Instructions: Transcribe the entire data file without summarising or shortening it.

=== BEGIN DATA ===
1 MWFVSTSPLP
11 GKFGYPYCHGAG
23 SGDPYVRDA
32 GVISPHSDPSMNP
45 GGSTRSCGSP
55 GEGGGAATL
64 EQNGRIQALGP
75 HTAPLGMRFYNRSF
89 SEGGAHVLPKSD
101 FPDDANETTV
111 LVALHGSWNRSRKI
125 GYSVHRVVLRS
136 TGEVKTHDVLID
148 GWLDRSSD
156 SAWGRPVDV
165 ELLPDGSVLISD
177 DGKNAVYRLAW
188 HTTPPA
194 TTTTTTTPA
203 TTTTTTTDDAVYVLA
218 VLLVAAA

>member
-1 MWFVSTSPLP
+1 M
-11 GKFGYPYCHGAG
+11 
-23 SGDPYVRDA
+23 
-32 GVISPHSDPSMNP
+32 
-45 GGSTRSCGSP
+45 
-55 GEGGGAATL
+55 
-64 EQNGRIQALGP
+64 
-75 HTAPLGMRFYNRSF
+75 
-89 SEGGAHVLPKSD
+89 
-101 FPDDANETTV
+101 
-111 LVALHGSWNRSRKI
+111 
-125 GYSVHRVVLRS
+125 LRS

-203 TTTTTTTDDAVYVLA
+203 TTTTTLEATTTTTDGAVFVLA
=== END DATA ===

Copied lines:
1 MWFVSTSPLP
11 GKFGYPYCHGAG
23 SGDPYVRDA
32 GVISPHSDPSMNP
45 GGSTRSCGSP
55 GEGGGAATL
64 EQNGRIQALGP
75 HTAPLGMRFYNRSF
89 SEGGAHVLPKSD
101 FPDDANETTV
111 LVALHGSWNRSRKI
125 GYSVHRVVLRS
136 TGEVKTHDVLID
148 GWLDRSSD
156 SAWGRPVDV
165 ELLPDGSVLISD
177 DGKNAVYRLAW
188 HTTPPA
194 TTTTTTTPA
203 TTTTTTTDDAVYVLA
218 VLLVAAA

>member
-1 MWFVSTSPLP
+1 M
-11 GKFGYPYCHGAG
+11 
-23 SGDPYVRDA
+23 
-32 GVISPHSDPSMNP
+32 
-45 GGSTRSCGSP
+45 
-55 GEGGGAATL
+55 
-64 EQNGRIQALGP
+64 
-75 HTAPLGMRFYNRSF
+75 
-89 SEGGAHVLPKSD
+89 
-101 FPDDANETTV
+101 
-111 LVALHGSWNRSRKI
+111 
-125 GYSVHRVVLRS
+125 LRS

-203 TTTTTTTDDAVYVLA
+203 TTTTTLEATTTTTDGAVFVLA